The BTA’s Advocacy Director Gerik Kransky has been in the trenches of these funding negotiations for years. He knows how hard it will be to get JPACT’s support this time around. “We’re pushing for something that’s big and new and we’re going to have to create a lot of space in the politics,” he shared with us in a recent interview.
The For Every Kid Coalition says this dedicated, multi-year funding is necessary so planners and school officials can build Safe Routes programs and maintain them for the long-haul. Their plan would prioritize schools in low-income areas and invest in infrastructure imnprovements within a one-mile radius of the campus. Those infrastructure investments would be complemented by education and encouragement programs — all of which are needed to realize the potential of Safe Routes to School programming.
As we just reported, Safe Routes is moving the school transportation needle in the Portland area. But much more investment is needed to continue that upward trajectory. The BTA has put out an action alert urging members to contact JPACT members and Metro councilors.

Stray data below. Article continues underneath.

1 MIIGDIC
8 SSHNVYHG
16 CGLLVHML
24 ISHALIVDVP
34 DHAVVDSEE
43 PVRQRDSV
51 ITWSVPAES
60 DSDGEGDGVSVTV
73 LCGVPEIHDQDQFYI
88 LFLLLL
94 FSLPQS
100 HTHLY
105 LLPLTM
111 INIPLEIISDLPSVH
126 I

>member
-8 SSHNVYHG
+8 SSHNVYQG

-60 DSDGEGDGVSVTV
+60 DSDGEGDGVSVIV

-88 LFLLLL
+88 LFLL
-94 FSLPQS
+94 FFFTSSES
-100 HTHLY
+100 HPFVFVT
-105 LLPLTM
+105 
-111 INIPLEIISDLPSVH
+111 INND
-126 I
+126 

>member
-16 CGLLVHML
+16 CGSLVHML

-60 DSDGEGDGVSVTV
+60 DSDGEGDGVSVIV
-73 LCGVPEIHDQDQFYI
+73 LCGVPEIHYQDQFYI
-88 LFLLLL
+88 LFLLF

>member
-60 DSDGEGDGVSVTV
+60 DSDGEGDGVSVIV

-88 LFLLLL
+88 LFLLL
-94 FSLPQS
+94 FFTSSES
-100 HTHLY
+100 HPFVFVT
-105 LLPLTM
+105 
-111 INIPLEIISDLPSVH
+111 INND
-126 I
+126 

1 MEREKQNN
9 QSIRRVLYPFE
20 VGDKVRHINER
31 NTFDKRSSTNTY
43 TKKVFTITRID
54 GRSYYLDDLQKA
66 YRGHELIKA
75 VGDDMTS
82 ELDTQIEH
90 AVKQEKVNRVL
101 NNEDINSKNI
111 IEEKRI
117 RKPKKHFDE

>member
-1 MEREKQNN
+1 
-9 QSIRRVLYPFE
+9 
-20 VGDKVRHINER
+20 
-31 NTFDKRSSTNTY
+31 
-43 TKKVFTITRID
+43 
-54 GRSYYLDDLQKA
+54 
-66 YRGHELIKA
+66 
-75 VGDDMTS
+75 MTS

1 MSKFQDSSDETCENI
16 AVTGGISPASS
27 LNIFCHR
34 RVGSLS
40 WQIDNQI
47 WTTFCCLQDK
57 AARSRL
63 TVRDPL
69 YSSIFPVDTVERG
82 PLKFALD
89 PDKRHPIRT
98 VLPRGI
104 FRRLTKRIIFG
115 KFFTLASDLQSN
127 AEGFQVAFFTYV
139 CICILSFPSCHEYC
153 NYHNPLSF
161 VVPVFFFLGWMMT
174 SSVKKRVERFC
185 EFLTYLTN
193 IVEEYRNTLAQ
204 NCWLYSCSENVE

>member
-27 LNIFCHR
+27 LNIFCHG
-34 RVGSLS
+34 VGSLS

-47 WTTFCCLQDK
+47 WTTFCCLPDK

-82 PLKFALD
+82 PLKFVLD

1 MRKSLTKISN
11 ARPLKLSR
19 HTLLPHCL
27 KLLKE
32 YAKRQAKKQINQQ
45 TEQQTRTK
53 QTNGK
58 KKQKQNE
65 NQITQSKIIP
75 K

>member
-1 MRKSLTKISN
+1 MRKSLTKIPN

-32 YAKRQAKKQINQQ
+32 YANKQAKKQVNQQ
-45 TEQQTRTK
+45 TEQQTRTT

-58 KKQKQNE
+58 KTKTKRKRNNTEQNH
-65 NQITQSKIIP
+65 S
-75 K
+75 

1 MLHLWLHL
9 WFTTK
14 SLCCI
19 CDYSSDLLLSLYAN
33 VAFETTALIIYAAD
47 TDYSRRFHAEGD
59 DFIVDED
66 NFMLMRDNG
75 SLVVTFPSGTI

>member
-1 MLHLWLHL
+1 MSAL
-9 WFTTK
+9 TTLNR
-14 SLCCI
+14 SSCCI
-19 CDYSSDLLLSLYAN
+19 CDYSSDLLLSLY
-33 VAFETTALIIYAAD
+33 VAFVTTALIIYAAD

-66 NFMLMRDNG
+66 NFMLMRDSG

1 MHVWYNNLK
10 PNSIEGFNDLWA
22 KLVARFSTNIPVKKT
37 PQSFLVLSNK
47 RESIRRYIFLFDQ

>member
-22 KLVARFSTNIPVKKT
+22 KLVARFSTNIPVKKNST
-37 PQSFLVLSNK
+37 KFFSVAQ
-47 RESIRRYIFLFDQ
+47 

JPACT is expected to make their decision on April 21st.
— Jonathan Maus, (503) 706-8804 – firstname.lastname@example.org
— News Editor Michael Andersen contributed reporting to this story
BikePortland can’t survive without paid subscribers. Please sign up today.
Glad to see that these funds would go towards building safe infrastructure, rather than “pedestrian safety classes” and hi-vis vests for children.
Not to discount the value of building safe infrastructure, but aren’t Pedestrian Safety Classes valuable for younger students? Safe Infrastructure isn’t going to appear overnight so teaching kids how to safely walk to school during that transition seems like a good use of resource.
Additionally, I’ve noticed quite a few kids wearing hi-vis hoodies on my ride to work. I’m not sure if it’s popularity is kid-driven or parent-driven but it’s a good idea either way (not that it should be required). Back in my elementary school days, my school required a yellow backpack cover and yellow hat for 1st and 2nd graders.
p.s. I’ve taught Safe Routes to School and it’s definitely one of the most satisfying jobs I’ve had. It’s reassuring to see so many supporters for the program!